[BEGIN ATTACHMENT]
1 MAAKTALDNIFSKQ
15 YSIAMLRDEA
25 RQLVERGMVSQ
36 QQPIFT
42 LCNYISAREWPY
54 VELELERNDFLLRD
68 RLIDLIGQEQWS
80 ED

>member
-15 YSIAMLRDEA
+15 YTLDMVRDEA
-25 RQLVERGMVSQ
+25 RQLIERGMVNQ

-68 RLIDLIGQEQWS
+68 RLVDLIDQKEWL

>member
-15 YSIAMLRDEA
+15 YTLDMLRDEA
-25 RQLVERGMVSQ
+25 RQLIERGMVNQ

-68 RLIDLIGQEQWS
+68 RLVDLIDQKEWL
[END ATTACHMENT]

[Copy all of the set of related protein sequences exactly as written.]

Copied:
1 MAAKTALDNIFSKQ
15 YSIAMLRDEA
25 RQLVERGMVSQ
36 QQPIFT
42 LCNYISAREWPY
54 VELELERNDFLLRD
68 RLIDLIGQEQWS
80 ED

>member
-15 YSIAMLRDEA
+15 YTLDMVRDEA
-25 RQLVERGMVSQ
+25 RQLIERGMVNQ

-68 RLIDLIGQEQWS
+68 RLVDLIDQKEWL

>member
-15 YSIAMLRDEA
+15 YTLDMLRDEA
-25 RQLVERGMVSQ
+25 RQLIERGMVNQ

-68 RLIDLIGQEQWS
+68 RLVDLIDQKEWL